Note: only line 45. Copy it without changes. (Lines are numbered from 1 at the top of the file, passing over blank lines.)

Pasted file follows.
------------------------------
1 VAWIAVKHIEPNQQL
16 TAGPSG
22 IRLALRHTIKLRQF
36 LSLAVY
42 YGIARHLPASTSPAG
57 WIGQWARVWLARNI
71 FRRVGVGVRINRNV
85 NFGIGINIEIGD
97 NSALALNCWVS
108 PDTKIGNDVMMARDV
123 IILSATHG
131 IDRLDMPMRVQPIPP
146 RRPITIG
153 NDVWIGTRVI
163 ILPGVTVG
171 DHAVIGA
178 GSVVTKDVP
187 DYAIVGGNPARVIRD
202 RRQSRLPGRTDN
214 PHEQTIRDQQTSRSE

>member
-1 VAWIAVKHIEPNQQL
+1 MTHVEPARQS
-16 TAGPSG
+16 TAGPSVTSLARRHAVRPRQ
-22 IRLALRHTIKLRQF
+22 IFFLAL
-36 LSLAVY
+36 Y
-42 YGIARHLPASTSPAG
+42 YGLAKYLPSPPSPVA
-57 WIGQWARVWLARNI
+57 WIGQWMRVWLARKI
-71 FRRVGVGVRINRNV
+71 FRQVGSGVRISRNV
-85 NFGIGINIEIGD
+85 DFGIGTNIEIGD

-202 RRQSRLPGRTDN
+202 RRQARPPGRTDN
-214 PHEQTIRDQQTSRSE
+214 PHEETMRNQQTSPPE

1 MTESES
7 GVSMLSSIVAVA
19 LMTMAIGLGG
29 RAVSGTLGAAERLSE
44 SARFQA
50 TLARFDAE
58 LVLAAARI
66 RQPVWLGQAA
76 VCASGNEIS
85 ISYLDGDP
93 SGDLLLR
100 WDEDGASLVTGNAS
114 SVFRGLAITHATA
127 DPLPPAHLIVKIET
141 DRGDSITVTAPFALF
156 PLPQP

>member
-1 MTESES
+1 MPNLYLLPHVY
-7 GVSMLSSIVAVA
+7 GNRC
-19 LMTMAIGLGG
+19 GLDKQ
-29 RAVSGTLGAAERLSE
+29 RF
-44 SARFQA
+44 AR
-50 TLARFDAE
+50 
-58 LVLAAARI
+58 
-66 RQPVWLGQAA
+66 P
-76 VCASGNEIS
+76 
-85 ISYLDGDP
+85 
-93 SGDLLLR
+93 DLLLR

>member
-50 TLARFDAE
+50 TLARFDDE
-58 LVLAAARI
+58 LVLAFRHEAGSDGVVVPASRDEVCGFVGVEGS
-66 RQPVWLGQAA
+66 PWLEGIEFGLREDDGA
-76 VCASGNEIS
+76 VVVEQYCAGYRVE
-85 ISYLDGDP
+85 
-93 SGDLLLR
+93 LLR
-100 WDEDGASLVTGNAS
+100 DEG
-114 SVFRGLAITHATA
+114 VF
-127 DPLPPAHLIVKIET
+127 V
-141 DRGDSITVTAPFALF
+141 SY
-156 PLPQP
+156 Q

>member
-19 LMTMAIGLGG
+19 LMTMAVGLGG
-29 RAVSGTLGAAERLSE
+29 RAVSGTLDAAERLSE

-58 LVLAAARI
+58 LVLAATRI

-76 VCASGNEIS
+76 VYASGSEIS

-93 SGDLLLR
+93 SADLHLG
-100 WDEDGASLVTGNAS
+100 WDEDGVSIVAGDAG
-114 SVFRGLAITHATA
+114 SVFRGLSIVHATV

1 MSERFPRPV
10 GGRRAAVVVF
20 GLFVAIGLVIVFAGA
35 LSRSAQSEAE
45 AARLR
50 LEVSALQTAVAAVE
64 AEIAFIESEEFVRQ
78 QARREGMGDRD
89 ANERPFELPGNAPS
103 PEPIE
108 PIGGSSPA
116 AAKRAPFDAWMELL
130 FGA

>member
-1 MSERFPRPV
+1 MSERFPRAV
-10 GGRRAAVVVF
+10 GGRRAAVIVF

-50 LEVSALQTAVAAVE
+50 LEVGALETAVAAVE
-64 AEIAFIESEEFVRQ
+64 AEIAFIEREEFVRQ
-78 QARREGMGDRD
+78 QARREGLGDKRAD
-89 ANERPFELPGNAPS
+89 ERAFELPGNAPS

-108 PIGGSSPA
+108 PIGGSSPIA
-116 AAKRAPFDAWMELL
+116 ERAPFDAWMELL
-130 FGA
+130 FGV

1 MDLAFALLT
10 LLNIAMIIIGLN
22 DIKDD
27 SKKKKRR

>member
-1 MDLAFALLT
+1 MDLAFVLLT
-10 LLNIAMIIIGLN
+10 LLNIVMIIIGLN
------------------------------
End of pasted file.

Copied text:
29 RAVSGTLGAAERLSE